Have you ever accidentally cut yourself with a kitchen knife or a razor? What prevents you from bleeding out in such situations is your blood's ability to clot. But blood clots can form in your body without an obvious injury and cause a lot of problems if they block one of your blood vessels and obstruct blood flow.

A blood clot can form in any blood vessel in your body - in both veins and arteries. Almost any part of your body can be affected by a blood clot, and it causes distinct symptoms depending on the location. You need to learn about symptoms of a blood clot, so you'll know when to get urgent medical help.

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1. Blood clot in the leg or arm

If a blood clot develops in a deep vein in one of your limbs, it's called deep vein thrombosis (DVT). It's more likely to develop during prolonged periods of immobility, such as when you're on bed rest or a long flight. DVT can be life-threatening if the blood clot detaches and travels to the lungs or heart.

Symptoms of DVT may include the following:

  • the affected limb becomes swollen, especially in the part where the blood clot formed;
  • the affected limb turns red or bluish;
  • the limb is tender and warm to the touch;
  • the limb hurts.

The severity of the symptoms depends on the size of the clot and its exact location in your arm or leg. DVT is an emergency; if you notice symptoms listed above, get medical help as soon as possible.

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2. Blood clot in the abdomen

Blood clots can develop in the veins that drain blood from your gut. You are at a higher risk of developing a blood clot there if you have diverticulitis, pancreatitis, appendicitis, you're taking oral contraceptives, or you're undergoing hormone therapy.

Symptoms of a blood clot in the abdomen may include the following:

  • nausea and vomiting;
  • abdominal pain, which may get worse after meals;
  • diarrhea;
  • blood in your stool;
  • feeling bloated.

The same symptoms could be a sign of a problem other than a blood clot, and they warrant a call or a visit to your doctor in any case.

3. Blood clot in the kidneys

Blood clot in the kidneys can prevent the organ from doing its job well, which can raise blood pressure and even lead to kidney failure.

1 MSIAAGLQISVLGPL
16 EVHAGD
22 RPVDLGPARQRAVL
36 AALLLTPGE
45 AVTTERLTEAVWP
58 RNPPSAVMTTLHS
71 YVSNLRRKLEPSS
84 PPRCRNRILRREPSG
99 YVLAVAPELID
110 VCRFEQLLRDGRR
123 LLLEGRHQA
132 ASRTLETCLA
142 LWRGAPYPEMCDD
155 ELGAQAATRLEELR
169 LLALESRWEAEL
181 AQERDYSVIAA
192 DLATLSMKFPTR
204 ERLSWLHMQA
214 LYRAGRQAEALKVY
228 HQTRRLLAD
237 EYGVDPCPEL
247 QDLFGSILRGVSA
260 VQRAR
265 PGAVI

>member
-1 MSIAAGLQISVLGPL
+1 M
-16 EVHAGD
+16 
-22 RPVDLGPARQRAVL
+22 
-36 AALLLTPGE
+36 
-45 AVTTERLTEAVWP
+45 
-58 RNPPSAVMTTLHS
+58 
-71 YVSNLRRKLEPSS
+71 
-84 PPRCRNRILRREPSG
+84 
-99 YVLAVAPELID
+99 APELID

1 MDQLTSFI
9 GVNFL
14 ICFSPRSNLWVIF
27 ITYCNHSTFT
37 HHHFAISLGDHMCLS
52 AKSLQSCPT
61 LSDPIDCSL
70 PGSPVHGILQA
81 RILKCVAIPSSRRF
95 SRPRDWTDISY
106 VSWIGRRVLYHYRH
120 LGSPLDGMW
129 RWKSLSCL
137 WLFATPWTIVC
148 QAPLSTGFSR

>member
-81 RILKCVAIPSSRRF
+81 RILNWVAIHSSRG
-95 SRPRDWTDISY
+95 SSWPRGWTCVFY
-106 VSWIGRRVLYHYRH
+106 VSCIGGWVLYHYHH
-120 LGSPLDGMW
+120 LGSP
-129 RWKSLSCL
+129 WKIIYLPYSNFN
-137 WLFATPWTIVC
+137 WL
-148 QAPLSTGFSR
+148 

A blood clot in the kidneys can manifest in the following symptoms:

  • pain in the side of your belly legs, thighs, or lower back;
  • blood in the urine;
  • fever;
  • nausea and vomiting;
  • elevated blood pressure;
  • difficulty breathing;
  • sudden and severe swelling in the legs.

Don't put off getting medical help if you have such symptoms.

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4. Blood clot in the lungs

If a blood clot blocks blood flow in the lungs, the condition is called pulmonary embolism (PE). PE can be fatal if not treated immediately and is usually the result of DVT, in which a blood clot that formed in the leg or pelvic area travels to the lung, creating a blockage.

PE usually manifests in the following symptoms:

  • sudden shortness of breath;
  • chest pain;
  • rapid heart rate;
  • bluish skin;
  • coughing, possibly with blood.

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5. Blood clot in the heart

A blood clot in or around the heart leads to a heart attack. It may produce the following symptoms:

  • tightness or pressure in the chest;
  • chest pain (contrary to popular belief, this symptom isn't always present);
  • pain that radiates to the neck, jaw, left shoulder, and/or left arm;
  • difficulty breathing;
  • increased sweating;
  • feeling faint.

If you have such symptoms, call 911 or your local emergency number immediately.

6. Blood clot in the brain

Blood clot in the brain causes a stroke. The sooner someone who is having a stroke gets medical help, the better are his or her chances of survival and preserving normal brain function.

Stroke symptoms include the following:

  • numbness in one side of the body;
  • general weakness;
  • difficulty seeing and speaking;
  • difficulty walking or standing;
  • trouble thinking clearly;
  • headache (possible, but isn't always present).

Knowing the symptoms of blood clots in different parts of the body can help you recognize when it's time to get medical help if you or someone else develops a blood clot. Never delay seeking medical help if you have any of the symptoms described above.

Source: HealthLine (1), HealthLine (2), WebMD

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This article is purely for informational purposes. Do not self-medicate, and in all cases consult a certified healthcare professional before using any information presented in the article. The editorial board does not guarantee any results and does not bear any responsibility for harm that may result from using the information stated in the article.

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